– Many forget that the current parliamentary majority is identical to the beginning of 2017, which lasted almost an entire term. Therefore, I think that the biggest problem for better functioning of the parliament is the pandemic that for the second month in a row, prevents, on average, between five and ten MPs from the government and the opposition to take part in its work. I really cannot understand the resistance against the introduction of the possibility of online sessions of the Assembly and the arguments of a procedural nature, when it is clear that the whole world is in an unprecedented situation. Otherwise, the option you mention to introduce a state of emergency is far less favorable for the opposition, because in that case the decision-making center will be completely shifted from parliament to the government.
DW: How do you assess the institutional battle against Covid 19? Given that the Security Council had a special session on this topic and you are familiar with the situation, can you give an illustrative answer: if Covid – hell has nine circles, in which circle are we now?
– We are in the same circle as all other countries in our region and Europe. Since the outbreak of the pandemic, we have been practicing literally the same measures that are in force all over the world; the only difference is in the capacity of the institutions for non-selective application of the adopted measures and to a lesser extent, in the mentality of the people. I am not saying that the issue of responsibility of officials should not be raised, on the contrary, it is a completely legitimate topic in the political debate in any democracy, but, in terms of the systemic approach to facing the pandemic, I am convinced that we do not differ from the other countries.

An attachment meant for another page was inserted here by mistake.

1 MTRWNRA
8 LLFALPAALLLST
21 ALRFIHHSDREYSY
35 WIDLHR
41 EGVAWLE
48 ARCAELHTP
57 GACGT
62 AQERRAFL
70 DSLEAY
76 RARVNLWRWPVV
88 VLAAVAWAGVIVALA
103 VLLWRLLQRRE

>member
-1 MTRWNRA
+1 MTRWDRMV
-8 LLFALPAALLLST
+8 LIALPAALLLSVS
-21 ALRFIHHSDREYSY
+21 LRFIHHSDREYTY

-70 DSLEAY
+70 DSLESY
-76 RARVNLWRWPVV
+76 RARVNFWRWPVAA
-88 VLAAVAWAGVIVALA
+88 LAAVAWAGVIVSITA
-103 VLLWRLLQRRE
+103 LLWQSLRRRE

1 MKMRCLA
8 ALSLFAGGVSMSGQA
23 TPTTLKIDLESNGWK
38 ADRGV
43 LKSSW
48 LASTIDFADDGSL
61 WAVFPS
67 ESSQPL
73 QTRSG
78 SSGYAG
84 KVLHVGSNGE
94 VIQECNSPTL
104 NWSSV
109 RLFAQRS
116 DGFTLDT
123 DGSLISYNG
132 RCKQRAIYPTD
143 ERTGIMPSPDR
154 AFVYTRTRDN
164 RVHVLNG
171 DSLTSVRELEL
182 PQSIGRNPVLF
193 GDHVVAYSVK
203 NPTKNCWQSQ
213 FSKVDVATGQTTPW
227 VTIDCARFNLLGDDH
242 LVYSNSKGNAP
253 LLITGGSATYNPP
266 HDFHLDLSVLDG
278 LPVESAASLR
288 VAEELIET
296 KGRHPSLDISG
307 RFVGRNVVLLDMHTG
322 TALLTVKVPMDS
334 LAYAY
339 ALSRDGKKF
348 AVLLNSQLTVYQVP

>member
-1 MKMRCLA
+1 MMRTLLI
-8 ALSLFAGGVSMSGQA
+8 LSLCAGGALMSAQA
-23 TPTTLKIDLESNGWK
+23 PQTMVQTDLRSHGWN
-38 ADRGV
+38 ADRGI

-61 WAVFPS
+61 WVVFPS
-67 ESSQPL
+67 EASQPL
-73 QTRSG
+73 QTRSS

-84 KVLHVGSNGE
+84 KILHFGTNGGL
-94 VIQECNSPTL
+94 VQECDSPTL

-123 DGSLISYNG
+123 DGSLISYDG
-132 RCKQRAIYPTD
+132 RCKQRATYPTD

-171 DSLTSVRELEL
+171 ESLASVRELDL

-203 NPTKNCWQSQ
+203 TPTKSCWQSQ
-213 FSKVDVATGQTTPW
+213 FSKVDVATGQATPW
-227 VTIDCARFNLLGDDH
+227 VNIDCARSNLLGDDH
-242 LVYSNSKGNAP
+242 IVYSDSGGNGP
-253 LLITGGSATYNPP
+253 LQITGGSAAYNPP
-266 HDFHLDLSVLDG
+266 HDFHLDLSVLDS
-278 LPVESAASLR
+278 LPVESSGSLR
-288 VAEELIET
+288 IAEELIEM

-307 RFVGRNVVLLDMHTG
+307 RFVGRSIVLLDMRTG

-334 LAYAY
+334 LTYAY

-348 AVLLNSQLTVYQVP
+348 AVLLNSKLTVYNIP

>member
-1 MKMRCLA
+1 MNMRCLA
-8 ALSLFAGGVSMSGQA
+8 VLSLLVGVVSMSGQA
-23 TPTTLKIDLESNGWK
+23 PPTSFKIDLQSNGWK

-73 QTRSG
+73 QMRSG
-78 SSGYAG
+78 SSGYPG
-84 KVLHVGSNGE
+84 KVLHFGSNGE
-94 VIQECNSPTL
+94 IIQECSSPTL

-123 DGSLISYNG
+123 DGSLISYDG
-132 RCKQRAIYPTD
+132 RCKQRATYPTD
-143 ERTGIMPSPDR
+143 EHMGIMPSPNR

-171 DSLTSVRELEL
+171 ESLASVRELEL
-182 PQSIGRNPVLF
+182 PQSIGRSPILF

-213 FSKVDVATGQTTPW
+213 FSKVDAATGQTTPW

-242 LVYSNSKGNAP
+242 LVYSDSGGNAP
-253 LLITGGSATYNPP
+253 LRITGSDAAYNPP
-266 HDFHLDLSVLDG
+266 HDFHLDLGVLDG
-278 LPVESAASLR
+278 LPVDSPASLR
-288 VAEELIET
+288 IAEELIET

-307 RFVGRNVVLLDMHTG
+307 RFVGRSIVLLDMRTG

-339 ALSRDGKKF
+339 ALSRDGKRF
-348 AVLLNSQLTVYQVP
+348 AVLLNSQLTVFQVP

DW: As one of the key projects in your work program, you announced the Center for Political Education, which will encourage young people to better understand and practice politics, promoting a culture of dialogue in the spirit of democratic values. Can this school influence the opposite model that has functioned for years in the practice of adult politicians?
– Our ambition is not so big – to influence in a short period of time the dominant model of behavior of politicians. Such a strategic endeavor of the highest national importance requires generations to start education with about democratic values and human rights at an early age. Then we should insist on the merit system in the institutions that are highly partisan and ethnicized in our country and, of course, we need a much greater awareness of all of us, the current politicians, that we come to office for a limited period of time when we are not expected to work in personal or party interest, but in the interest of the citizens.